Russian Twitter Users Ridicule State Decision to Ban British Satire on Stalin

Russians have taken to social media to ridicule the state for their decision to ban British satire ‘The Death of Stalin’ after a private screening for senior figures on Monday night.

Yury Polyakov, a member of the ministry of culture’s advisory council, said the movie should be completely banned because it contained “ideological warfare.” Other Russian attendees complained it exhibited “extremism.”

However, many Russians have taken to social media to hit back at their government for the decision that demonstrated “blatant censorship.”

Death_Stalin_Communist Russian communist party supporters queue to place flowers on the tomb of late Soviet leader Joseph Stalin during a memorial ceremony to mark the 64th anniversary of his death at Moscow's Red Square on March 5, 2017. Russia Twitter users have taken to social media to ridicule a state decision to ban a British Stalin satire called 'Death of Stalin'. Getty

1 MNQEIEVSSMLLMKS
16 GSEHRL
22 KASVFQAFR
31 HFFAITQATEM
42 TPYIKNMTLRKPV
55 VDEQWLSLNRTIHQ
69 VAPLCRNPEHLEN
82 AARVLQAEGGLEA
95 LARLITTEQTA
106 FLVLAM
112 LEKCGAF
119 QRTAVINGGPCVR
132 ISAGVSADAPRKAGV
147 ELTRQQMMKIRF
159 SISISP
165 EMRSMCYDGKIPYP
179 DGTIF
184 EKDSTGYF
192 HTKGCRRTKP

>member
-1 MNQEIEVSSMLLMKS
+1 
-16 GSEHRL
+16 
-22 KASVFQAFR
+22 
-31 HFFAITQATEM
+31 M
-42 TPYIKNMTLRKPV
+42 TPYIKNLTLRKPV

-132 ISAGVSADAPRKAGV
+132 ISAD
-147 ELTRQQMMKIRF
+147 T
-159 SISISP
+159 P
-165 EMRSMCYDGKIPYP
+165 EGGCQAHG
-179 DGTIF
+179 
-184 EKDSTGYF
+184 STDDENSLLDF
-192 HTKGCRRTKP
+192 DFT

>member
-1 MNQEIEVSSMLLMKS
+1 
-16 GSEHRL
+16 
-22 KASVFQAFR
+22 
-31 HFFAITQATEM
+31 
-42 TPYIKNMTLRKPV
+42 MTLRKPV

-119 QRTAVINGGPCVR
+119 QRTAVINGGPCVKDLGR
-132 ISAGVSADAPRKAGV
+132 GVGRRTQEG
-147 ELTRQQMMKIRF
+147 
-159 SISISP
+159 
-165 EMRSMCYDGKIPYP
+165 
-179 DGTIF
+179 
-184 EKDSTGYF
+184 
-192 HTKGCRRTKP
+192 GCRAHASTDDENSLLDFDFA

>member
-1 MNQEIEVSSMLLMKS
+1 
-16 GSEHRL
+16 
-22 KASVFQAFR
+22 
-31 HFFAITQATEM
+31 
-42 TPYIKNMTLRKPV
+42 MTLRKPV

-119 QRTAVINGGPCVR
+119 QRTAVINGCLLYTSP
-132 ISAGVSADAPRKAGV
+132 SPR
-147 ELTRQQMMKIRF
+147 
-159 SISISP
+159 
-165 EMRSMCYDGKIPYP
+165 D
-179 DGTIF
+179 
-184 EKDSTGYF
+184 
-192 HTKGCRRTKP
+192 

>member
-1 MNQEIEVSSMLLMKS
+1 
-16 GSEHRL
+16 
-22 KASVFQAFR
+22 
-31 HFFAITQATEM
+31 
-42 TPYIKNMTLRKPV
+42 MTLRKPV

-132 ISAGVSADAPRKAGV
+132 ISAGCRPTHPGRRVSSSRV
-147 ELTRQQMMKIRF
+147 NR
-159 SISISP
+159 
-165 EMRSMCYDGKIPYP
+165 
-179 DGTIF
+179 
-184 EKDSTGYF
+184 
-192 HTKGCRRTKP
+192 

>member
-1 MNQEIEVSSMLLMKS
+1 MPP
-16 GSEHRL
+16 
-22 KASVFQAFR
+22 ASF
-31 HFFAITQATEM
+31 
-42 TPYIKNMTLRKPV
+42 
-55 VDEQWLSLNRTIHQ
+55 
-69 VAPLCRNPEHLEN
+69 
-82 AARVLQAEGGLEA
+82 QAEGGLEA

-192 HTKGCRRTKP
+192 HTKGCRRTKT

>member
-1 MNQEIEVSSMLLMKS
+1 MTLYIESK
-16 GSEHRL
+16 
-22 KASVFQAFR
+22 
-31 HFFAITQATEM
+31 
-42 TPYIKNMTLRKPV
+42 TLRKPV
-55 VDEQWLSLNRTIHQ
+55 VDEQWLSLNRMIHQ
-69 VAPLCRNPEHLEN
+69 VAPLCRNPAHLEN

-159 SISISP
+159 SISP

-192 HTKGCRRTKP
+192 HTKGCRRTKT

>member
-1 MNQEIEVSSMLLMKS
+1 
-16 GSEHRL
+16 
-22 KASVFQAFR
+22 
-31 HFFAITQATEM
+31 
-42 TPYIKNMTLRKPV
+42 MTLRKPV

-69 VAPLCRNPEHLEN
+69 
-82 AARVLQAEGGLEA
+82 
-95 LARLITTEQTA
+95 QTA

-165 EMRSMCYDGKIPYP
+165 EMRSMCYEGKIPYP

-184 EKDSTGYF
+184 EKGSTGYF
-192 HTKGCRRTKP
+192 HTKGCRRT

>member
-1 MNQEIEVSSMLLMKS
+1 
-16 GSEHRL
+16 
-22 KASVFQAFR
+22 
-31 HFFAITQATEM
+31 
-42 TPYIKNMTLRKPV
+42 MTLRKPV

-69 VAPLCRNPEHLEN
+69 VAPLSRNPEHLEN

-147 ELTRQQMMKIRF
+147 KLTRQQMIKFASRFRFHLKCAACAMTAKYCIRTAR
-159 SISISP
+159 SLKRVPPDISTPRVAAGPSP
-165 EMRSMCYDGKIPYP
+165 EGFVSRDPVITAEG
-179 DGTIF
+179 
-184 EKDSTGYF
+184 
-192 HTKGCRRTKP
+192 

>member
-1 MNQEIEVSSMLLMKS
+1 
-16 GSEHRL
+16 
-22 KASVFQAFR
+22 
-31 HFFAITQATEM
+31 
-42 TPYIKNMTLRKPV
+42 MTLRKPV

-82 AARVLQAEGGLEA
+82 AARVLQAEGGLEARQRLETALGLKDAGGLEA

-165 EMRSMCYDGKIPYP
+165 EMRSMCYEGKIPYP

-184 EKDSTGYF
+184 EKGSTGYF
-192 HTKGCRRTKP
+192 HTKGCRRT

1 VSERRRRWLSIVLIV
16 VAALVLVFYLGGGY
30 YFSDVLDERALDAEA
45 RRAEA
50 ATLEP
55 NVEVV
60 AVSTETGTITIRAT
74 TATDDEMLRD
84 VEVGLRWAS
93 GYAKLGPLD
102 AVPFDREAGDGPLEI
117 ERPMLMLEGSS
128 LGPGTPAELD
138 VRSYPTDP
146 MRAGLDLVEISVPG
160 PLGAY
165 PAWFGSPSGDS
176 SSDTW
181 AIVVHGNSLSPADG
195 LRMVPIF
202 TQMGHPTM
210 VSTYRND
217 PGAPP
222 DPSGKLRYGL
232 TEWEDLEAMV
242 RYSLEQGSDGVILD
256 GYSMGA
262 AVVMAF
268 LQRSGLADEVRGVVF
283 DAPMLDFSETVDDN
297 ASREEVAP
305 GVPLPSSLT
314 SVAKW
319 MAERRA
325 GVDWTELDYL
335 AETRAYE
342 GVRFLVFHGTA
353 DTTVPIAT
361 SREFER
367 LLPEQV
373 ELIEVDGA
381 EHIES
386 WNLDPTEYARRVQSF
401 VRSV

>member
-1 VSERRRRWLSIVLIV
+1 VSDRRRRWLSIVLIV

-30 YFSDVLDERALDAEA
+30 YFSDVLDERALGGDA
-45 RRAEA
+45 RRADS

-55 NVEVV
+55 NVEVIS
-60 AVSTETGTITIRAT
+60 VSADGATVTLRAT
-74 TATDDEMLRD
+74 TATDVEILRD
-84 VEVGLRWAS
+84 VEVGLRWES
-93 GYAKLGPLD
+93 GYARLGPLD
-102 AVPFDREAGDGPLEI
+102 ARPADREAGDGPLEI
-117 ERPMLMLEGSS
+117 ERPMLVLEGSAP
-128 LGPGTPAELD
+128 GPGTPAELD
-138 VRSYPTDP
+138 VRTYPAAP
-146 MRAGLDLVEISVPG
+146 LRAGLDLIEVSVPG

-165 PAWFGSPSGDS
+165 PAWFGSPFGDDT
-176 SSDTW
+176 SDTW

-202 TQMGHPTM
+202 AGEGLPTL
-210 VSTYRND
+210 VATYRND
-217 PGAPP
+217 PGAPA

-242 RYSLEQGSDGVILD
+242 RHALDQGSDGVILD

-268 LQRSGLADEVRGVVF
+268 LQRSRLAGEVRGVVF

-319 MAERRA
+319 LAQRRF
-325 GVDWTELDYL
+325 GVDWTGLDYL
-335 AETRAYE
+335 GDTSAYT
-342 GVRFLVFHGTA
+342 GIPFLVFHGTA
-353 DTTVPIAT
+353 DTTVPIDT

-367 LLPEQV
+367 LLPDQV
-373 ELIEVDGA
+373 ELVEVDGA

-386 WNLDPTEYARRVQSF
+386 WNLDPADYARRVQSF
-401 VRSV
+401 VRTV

Death of Stalin was released in the U.K. Oct. 20, 2017 and premiered at the Sundance Film Festival in the U.S. on January 19, 2018. The satire was directed by Armando Iannucci and centers around the power struggle in Moscow’s inner circle following the death of Soviet dictator, Joseph Stalin in 1953.

Polina Nemirovskaya, a liberal politician, tweeted her disappointed at the decision made by “a group of old men from a ‘public council’ debate decide what I can see at the cinema.” Over a thousand users have liked her comment and 500 have shared it.

Artemy Troitsky, a Russian music critic, also slammed the ban and those responsible for it, tweeting: “The current bastards in power are as insignificant as the ones then!”

But some users rushed to defend the state’s decision to bar from the film from Russia.

Dmitry Steshin, a pro-Kremlin journalist, deemed the film to be the “most sickening film about the USSR in recent history” in a review and even wrote in a tweet that it was ”a comedy that Hitler could have shot”.

One of the more notable complaints came from Maxim Kononeko, a pro-Kremlin commentator who decided that the decision to remove the film from Russia was a step too far in state censorship, reported the BBC.

"If The Death Of Stalin is not released to the general public it will be the first case of a genuine state censorship. It is a direct violation of the constitution," he wrote on Telegram, a popular social media platform.